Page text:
India sending warships through South China Sea as China questions German frigate's intentions

India has announced several of its Navy warships will soon sail through the South China Sea, the latest country to send vessels towards the contested waters.

The Indian Defence Ministry on Tuesday announced a "Task Force of Indian Navy's Eastern Fleet" will set sail in August to South East Asia, the South China Sea and into the Western Pacific. The fleet comprises a number of warships, with at least three ships built in India and  "equipped with a versatile array of weapons and sensors". 

The Indian Navy will partake in a number of exercises while on voyage, including with the Japanese and Australian navies. 

The deployment, which the ministry says seeks to underscore "peaceful presence and solidarity with friendly countries" and strengthen India's bonds with other countries in the Indo-Pacific, follows Germany on Monday announcing one of its frigates will cross the South China Sea in December. 

China claims much of the sea as its own and has constructed military bases on artificial islands in the waters. However, other countries in the region have challenged China's expansion and, in 2016, the Hague rejected China's claim to the territory. 

The United States often conducts 'freedom of navigation' operations through the sea, passing close by to some islands, angering China. The United Kingdom's massive HMS Queen Elizabeth ship is currently sailing through the waters.

The South China Morning Post (SCMP) reports the German frigate wants to stop at Shanghai during its voyage, but China is yet to make a decision on whether to allow the port call.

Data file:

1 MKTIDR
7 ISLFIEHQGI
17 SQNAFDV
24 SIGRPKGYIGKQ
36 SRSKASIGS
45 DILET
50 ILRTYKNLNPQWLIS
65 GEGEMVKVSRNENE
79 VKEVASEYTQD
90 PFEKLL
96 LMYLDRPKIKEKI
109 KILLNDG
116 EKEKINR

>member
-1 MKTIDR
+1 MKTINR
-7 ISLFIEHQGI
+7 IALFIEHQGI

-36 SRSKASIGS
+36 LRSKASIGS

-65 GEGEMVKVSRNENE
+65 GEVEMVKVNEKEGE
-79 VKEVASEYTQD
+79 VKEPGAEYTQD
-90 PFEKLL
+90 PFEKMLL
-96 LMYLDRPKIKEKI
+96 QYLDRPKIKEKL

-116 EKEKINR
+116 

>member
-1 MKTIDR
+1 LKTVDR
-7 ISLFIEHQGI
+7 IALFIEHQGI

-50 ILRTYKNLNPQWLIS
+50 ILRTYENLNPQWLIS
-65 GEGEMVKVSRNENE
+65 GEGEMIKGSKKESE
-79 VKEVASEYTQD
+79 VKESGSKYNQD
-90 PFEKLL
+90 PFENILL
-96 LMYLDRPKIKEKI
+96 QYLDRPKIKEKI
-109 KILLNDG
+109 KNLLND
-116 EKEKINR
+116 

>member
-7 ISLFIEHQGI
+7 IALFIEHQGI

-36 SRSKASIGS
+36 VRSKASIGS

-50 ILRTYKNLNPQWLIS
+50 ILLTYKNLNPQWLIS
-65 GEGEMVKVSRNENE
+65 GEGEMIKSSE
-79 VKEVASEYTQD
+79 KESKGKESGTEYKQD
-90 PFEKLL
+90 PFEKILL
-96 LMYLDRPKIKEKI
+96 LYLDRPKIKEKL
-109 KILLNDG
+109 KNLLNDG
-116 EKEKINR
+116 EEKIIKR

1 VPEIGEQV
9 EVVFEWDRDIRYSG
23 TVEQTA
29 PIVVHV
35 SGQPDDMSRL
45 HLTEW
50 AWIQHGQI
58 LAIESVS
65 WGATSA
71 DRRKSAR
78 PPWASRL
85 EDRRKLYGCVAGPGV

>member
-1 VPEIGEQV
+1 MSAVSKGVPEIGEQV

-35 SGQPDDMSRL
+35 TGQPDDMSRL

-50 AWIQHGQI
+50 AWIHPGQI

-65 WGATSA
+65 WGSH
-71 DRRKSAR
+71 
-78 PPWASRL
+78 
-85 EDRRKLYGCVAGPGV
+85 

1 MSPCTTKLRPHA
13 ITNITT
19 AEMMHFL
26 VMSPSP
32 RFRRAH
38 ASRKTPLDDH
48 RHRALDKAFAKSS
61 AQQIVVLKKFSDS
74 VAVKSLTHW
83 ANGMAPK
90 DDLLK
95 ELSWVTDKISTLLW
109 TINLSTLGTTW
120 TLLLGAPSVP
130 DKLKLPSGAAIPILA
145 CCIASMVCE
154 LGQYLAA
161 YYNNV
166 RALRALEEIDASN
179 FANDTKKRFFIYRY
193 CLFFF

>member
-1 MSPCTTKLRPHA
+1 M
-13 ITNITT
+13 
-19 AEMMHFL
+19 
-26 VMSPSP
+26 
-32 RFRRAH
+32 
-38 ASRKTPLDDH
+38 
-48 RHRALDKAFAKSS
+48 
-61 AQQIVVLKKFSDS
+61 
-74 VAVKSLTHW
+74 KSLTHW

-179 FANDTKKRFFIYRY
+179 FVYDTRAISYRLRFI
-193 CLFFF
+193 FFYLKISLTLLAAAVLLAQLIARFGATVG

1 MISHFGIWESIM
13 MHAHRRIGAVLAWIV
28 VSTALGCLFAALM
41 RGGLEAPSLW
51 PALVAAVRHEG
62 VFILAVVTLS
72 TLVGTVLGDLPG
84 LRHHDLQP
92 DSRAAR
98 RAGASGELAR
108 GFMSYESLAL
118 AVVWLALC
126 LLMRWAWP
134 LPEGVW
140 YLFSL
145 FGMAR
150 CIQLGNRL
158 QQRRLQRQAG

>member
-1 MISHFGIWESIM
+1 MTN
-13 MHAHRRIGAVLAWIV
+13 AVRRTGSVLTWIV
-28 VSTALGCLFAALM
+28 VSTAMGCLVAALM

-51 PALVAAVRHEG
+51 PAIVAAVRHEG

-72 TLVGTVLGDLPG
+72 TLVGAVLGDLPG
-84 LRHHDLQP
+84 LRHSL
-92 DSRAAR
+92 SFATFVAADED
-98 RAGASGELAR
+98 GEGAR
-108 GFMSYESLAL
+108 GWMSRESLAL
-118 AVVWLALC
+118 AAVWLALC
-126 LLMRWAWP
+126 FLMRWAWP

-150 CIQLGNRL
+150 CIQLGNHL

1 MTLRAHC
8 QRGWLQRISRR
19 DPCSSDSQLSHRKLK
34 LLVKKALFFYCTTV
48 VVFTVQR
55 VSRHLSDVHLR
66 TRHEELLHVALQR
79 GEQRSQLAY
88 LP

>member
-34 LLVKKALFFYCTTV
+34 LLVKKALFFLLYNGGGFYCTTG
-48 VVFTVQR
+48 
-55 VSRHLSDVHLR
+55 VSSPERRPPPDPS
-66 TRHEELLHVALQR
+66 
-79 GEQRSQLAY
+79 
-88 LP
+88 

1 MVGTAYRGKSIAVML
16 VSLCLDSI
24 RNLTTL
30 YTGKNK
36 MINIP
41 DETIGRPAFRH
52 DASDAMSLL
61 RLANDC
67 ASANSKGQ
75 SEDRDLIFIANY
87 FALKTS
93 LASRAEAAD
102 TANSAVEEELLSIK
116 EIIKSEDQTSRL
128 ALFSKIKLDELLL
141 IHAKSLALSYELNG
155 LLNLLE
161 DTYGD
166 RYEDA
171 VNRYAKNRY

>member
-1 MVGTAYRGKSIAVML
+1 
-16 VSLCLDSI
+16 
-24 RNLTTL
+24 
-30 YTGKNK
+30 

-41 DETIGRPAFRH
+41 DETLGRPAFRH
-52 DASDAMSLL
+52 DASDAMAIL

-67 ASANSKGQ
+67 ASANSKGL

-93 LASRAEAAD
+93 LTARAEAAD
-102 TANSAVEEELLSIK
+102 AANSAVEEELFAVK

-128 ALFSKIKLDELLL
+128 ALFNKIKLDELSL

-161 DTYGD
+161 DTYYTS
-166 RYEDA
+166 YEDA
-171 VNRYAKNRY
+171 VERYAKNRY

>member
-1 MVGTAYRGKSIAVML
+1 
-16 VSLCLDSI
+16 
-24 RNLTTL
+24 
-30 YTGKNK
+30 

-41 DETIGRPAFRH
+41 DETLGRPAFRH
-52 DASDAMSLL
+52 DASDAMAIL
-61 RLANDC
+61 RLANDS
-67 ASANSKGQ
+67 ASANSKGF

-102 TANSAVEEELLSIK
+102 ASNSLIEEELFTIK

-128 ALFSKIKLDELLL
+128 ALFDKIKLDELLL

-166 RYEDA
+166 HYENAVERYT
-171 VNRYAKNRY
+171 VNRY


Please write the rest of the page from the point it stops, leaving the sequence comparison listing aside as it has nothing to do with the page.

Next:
"The German side has made requests to the Chinese side to arrange for its warship to visit Shanghai through multiple channels," a foreign ministry spokesperson said.

"But regarding this warship operation, the information released by the German side before and after is too confusing. China will make a decision after the German side has fully clarified the relevant intentions."

One expert the SCMP spoke to said Germany was striking a balance between showing commitment to the US and not angering Beijing by not sailing within 12 nautical miles of the islands China claims as its own.

"The voyage to the South China Sea is a strategic move in cooperating with the US to pressure China. Germany still regards China as a cooperative partner on the whole, and cooperation is the main aspect," said Sun Keqin from the China Institute of Contemporary International Relations.

China has consistently called on the UK to keep to what it considers international waters. Last week, an editorial in the Global Times said if warships want to "exert geopolitical pressure and build a wall to contain China along those shipping lines", they can expect "confrontation".